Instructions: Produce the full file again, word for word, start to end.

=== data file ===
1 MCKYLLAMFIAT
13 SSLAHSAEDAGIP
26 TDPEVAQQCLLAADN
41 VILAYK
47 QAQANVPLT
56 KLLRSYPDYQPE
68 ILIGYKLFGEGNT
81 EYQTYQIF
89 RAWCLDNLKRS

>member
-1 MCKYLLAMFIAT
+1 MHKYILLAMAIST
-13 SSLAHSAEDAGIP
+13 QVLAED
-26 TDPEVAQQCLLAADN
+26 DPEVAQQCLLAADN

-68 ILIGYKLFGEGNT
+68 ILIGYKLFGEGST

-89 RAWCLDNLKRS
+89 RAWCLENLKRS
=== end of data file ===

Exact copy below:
1 MCKYLLAMFIAT
13 SSLAHSAEDAGIP
26 TDPEVAQQCLLAADN
41 VILAYK
47 QAQANVPLT
56 KLLRSYPDYQPE
68 ILIGYKLFGEGNT
81 EYQTYQIF
89 RAWCLDNLKRS

>member
-1 MCKYLLAMFIAT
+1 MHKYILLAMAIST
-13 SSLAHSAEDAGIP
+13 QVLAED
-26 TDPEVAQQCLLAADN
+26 DPEVAQQCLLAADN

-68 ILIGYKLFGEGNT
+68 ILIGYKLFGEGST

-89 RAWCLDNLKRS
+89 RAWCLENLKRS